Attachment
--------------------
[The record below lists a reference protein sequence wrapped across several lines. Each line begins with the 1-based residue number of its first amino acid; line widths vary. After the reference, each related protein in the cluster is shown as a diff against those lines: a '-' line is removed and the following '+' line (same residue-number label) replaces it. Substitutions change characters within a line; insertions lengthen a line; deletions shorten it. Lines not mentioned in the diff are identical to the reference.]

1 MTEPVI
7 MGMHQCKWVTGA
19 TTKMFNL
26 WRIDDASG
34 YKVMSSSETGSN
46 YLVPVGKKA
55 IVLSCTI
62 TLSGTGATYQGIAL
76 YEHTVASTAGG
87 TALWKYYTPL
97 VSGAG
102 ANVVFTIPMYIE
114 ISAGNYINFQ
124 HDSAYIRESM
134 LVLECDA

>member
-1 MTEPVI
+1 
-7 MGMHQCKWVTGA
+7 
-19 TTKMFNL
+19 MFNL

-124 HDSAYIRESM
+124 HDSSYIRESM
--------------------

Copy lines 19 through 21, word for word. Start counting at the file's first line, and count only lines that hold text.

+1 
-7 MGMHQCKWVTGA
+7 